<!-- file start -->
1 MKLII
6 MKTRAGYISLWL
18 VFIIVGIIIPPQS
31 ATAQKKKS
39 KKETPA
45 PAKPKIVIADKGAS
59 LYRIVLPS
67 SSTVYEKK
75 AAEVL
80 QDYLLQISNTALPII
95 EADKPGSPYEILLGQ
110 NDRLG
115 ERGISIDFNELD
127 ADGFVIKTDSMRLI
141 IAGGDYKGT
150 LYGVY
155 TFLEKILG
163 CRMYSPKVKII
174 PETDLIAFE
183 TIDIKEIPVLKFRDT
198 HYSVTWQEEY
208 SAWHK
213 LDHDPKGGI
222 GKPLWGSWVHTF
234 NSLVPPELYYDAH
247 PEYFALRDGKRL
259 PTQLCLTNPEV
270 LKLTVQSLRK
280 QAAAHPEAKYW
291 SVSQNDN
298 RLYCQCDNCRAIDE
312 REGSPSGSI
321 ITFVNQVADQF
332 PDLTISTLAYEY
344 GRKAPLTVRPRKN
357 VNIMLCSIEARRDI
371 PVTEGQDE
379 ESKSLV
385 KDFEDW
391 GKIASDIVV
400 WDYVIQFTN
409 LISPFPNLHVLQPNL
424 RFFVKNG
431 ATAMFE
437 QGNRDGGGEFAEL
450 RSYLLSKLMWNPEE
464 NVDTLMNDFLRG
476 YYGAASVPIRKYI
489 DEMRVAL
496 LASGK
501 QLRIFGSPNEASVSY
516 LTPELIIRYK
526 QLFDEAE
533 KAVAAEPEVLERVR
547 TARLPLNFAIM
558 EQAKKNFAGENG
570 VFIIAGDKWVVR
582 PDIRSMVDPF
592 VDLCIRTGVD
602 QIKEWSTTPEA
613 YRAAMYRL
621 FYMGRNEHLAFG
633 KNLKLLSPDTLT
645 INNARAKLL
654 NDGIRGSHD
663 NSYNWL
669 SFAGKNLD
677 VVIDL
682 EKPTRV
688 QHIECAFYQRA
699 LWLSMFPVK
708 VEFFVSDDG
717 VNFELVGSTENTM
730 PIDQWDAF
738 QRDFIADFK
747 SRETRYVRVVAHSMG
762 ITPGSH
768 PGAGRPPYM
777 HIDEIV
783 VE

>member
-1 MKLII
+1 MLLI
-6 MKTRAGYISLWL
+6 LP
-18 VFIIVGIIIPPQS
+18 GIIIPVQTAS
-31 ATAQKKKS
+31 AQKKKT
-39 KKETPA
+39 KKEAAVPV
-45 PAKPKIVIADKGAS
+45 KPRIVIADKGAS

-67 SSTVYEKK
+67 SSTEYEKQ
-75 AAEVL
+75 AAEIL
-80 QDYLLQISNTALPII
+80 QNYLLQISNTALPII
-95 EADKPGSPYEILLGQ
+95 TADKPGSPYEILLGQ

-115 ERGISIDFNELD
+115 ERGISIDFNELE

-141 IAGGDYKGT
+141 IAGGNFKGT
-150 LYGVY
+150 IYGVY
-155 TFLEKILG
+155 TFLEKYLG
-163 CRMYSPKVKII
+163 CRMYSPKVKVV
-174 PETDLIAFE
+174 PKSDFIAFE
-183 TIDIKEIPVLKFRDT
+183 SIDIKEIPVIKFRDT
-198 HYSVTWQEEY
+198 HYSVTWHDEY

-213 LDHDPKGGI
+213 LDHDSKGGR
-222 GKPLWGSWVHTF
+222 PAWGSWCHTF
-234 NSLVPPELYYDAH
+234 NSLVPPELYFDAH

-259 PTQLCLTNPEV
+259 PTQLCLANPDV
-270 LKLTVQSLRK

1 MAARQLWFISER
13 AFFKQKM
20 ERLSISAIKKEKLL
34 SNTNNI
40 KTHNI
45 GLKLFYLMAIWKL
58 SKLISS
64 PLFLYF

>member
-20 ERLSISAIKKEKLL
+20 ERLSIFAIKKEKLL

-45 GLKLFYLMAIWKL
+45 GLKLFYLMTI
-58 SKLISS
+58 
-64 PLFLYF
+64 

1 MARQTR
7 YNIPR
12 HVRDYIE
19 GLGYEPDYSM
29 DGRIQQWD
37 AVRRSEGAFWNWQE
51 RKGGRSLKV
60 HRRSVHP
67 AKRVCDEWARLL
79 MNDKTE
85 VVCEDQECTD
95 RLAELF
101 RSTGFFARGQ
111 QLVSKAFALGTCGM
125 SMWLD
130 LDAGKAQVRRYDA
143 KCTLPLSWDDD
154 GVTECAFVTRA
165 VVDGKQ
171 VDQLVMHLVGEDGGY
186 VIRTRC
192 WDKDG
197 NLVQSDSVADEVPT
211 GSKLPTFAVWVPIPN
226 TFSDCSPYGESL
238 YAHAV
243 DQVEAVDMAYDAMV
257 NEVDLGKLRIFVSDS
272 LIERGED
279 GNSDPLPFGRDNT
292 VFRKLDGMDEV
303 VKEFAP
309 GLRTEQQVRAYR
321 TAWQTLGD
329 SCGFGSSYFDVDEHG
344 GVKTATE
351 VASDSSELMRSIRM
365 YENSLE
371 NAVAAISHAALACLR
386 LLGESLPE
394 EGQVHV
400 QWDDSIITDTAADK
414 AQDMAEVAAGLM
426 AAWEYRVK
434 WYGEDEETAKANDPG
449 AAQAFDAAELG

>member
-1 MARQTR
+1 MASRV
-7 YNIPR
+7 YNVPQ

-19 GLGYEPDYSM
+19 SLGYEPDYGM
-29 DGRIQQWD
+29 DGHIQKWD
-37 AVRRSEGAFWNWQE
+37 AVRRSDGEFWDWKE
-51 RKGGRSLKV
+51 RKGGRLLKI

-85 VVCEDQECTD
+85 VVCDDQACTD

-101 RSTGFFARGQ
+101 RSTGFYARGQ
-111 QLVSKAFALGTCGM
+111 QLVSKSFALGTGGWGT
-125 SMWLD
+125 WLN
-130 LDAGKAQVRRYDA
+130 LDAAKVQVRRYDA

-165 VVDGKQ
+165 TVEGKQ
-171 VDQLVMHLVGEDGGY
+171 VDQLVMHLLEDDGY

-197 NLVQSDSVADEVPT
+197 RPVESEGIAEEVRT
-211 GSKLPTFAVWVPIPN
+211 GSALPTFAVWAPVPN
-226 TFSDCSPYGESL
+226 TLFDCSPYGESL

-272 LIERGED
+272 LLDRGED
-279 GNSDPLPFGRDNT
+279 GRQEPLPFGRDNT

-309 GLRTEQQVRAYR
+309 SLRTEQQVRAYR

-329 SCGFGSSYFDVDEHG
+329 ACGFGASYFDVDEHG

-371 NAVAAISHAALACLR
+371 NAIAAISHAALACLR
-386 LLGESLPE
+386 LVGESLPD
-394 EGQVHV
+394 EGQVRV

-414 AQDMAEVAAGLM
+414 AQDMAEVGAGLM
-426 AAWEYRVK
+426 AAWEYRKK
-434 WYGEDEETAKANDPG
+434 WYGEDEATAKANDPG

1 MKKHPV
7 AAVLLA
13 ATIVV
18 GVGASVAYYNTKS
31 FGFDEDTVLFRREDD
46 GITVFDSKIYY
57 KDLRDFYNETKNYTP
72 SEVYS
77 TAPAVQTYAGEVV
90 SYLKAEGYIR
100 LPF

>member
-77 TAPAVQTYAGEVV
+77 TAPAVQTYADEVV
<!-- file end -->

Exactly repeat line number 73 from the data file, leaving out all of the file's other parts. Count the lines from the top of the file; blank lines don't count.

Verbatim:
717 VNFELVGSTENTM